Massachusetts congresswoman Ayanna Pressley (D.) said Sunday that incarcerated men and women should be prioritized alongside health care workers in the distribution of the coronavirus vaccine.
"I'm going to continue to fight for our most vulnerable communities who have been disproportionately impacted by the virus, for our health care workers, for our essential workers, for incarcerated men and women to be prioritized in the distribution of the vaccine," Pressley told CNN.
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Pressley's statement is in line with her state's vaccination plan but clashes with other leaders' approaches. Massachusetts is prioritizing prison inmates and homeless individuals over senior citizens and at-risk individuals in its vaccination plan. The state's inmates will receive vaccines after frontline workers and residents of nursing homes.
Washington, D.C., mayor Muriel Bowser (D.) has said her city's inmates and homeless will be prioritized in vaccinations to create an "equitable distribution" of the vaccine.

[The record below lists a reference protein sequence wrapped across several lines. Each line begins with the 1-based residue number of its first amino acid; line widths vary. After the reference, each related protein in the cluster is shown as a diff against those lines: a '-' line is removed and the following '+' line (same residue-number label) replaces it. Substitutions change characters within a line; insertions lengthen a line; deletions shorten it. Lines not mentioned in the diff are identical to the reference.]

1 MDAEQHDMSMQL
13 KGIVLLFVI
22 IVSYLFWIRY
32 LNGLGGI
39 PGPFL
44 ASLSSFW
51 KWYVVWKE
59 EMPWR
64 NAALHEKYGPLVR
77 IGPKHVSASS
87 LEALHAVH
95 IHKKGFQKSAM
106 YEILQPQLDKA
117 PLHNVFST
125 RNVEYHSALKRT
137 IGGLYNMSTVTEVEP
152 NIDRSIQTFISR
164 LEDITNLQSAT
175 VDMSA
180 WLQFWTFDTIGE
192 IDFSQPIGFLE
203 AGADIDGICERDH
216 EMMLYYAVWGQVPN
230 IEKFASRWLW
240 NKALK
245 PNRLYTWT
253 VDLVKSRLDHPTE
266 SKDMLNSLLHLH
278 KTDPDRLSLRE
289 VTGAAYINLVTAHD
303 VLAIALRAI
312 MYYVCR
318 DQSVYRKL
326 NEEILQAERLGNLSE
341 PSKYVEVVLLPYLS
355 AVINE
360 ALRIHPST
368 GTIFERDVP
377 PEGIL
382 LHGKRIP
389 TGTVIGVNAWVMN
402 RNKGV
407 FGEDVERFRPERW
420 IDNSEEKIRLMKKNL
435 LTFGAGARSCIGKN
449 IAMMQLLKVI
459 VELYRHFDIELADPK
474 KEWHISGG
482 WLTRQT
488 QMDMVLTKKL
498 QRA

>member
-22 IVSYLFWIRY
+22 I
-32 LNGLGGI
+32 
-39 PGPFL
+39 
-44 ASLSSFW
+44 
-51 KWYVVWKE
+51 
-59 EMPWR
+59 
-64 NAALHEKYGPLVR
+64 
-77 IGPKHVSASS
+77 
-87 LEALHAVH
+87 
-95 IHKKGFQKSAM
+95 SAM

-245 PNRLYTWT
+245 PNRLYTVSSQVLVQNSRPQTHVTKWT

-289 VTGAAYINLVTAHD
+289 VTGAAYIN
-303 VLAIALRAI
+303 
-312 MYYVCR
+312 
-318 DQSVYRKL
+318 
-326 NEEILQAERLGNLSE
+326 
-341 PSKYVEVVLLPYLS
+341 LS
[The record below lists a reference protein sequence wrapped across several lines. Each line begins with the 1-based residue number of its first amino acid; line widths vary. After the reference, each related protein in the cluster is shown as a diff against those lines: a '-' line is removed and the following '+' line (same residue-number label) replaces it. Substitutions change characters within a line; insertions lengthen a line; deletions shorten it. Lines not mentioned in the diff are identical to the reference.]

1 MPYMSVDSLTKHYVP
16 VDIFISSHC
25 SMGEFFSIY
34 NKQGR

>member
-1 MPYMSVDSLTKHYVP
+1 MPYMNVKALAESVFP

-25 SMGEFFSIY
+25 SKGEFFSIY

Some Democratic state leaders have pushed back on the prioritization. Colorado governor Jared Polis said there was "no way" incarcerated people would get the vaccine before the general populace.
"There's no way it's going to go to prisoners before it goes to people who haven't committed any crime," Polis said. "That's obvious."
In addition to calling for inmates to be prioritized, Pressley pressured Massachusetts governor Charlie Baker (R.) to release prison inmates because of COVID-19 outbreaks. She also promoted an opinion piece written by a prison abolitionist who argued that society has a moral obligation to vaccinate inmates as soon as possible.
COVID-19 is rampant in our prisons, jails, and detention centers.
Incarcerated individuals must be prioritized once a vaccine is available.https://t.co/T1wqYTcAgc
— Congresswoman Ayanna Pressley (@RepPressley) December 11, 2020